Category Archives: Freedom of Speech (Censorship)

Смотрите как это происходит: превращение Британии в полицейское государство (2009), by Sean Gabb


Смотрите как это происходит: превращение Британии в полицейское государство Шон Габб Оригинальное эссе было опубликовано 27 января 2009 года в VDARE.com Перевод Романа Фролова [Питер Браймелоу пишет: Почти сорок лет назад, я был очень впечатлен «Новыми Тоталитаристами» Роланда Хантфорда, великолепным исследованием шведской политической культуры, аргументирующим, что тоталитаризм, в смысле полного политического контроля общества, может быть создан […]

Source: Смотрите как это происходит: превращение Британии в полицейское государство (2009), by Sean Gabb

It Takes A Village Idiot To Vote For Hillary


By ilana mercer

If you strapped Bill Clinton to a polygraph (or some lie detector that can’t be fooled or shorted by the Clintons)—I suspect he, too, might confess to a preference for Vladimir Putin over Barack Obama.

Mr. Clinton had been appropriately scathing, in 2008, about Obama’s mythical status in the media. A “fairy tale,” he called the current president.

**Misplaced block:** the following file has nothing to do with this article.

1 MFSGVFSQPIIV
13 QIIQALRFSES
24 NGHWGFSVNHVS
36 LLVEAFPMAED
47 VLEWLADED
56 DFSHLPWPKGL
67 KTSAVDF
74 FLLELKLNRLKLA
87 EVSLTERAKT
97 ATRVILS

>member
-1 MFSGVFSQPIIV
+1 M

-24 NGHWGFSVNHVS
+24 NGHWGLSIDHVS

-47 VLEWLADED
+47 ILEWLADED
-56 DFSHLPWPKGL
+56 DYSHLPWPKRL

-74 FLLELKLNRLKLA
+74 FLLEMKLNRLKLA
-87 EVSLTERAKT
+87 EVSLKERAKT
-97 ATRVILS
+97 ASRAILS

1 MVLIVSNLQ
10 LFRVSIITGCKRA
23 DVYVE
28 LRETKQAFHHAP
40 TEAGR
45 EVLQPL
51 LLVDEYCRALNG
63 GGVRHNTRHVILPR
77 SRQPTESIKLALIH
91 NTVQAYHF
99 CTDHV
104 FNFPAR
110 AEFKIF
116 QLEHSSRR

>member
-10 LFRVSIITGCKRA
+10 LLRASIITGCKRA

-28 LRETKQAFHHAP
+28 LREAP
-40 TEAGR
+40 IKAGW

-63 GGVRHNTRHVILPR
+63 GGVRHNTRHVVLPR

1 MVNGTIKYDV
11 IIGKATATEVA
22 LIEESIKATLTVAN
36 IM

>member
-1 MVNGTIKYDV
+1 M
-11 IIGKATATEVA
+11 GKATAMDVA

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Arguments for Freedom of Speech (2016), by Sean Gabb


Arguments for Freedom of Speech:
A Talk Given at the London School of Economics
to the Hayek Society
on Tuesday the 16th February 2016

On Tuesday the 16th February 2016, Sean Gabb, Director of the Libertarian Alliance, travelled to the London School of Economics, to talk to the Hayek Society about freedom of speech.

The London School of Economics is developing a scheme to police all speeches to student societies. This is partly to comply with the British Government’s “anti-radicalisation” laws. The academic who sat in on this meeting was an entirely friendly presence. Even so, Dr Gabb decided at the last minute to give a speech of studied moderation.

He argued:

  • That freedom of speech means the right to publish without legal hindrance on anything that does not breach some private right or involve an act of treason – both of which conditions are to be tightly drawn and continuously monitored;